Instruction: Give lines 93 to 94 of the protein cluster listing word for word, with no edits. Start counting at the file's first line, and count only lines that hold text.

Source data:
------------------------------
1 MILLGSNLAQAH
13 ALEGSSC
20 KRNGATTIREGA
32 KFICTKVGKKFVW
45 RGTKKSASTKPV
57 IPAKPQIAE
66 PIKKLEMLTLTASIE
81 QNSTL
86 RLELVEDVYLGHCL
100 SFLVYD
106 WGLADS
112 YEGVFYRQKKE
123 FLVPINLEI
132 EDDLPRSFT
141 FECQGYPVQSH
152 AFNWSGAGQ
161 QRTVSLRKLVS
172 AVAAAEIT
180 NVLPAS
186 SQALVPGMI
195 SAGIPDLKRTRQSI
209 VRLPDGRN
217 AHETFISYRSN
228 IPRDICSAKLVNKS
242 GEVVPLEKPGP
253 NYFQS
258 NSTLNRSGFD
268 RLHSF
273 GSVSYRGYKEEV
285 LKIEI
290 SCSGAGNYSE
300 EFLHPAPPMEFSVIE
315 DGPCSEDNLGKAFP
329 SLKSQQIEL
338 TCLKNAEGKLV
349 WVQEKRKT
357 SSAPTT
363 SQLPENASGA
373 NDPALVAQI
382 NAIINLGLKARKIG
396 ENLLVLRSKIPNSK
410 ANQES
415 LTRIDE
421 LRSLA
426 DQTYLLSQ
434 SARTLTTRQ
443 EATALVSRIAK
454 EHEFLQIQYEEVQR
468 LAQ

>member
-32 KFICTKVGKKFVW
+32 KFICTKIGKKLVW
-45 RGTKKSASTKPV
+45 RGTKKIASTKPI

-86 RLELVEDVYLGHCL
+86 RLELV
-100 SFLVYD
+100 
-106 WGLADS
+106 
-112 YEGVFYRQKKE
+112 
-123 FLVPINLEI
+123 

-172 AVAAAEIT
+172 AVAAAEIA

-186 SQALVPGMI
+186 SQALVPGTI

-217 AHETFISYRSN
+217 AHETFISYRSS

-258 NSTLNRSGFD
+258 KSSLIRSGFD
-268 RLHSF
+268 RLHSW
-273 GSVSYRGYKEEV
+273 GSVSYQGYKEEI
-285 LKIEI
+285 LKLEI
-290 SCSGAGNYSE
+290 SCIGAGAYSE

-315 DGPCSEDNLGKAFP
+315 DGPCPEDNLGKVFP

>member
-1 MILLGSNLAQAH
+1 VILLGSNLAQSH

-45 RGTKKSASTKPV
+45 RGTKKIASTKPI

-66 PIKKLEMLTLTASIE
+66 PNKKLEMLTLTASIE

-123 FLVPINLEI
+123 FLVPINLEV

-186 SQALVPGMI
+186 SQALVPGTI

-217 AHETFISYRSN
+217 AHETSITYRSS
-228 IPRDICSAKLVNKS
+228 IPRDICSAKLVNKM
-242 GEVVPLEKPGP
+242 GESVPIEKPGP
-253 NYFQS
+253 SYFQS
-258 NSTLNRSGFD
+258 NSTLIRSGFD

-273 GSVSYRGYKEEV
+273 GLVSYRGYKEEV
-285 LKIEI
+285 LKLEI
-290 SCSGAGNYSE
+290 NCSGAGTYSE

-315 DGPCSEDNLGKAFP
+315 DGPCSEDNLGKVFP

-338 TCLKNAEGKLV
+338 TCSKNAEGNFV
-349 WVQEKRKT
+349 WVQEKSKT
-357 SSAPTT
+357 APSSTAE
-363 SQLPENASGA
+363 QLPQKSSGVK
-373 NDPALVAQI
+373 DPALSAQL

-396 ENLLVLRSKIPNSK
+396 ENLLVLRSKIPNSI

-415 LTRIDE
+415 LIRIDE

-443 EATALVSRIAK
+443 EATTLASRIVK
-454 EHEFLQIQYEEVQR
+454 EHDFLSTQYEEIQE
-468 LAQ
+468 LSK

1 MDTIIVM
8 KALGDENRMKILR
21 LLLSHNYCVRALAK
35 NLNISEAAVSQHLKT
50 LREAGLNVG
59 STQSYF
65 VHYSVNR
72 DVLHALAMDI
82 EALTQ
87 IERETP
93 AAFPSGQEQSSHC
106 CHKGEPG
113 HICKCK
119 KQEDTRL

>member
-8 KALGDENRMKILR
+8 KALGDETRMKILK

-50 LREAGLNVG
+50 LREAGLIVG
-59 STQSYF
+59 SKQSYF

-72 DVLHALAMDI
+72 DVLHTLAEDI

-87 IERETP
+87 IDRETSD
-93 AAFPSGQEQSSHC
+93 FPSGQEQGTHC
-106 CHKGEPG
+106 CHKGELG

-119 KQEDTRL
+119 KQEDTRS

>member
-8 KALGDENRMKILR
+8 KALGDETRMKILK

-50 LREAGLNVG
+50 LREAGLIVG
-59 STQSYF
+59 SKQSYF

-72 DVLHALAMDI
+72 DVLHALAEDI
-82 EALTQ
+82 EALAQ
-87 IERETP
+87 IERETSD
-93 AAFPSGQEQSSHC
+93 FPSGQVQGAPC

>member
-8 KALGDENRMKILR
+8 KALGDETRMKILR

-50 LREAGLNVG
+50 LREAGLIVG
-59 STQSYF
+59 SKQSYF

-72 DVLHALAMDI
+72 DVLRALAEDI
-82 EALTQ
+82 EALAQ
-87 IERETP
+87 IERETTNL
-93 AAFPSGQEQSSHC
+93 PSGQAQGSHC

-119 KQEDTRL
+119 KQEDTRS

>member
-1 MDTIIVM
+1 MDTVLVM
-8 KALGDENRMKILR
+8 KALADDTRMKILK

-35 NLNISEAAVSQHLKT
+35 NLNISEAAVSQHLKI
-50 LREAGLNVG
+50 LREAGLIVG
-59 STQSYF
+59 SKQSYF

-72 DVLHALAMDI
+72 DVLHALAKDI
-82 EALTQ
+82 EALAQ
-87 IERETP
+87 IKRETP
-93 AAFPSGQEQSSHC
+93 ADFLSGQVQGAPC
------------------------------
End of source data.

+186 SQALVPGTI

-217 AHETFISYRSN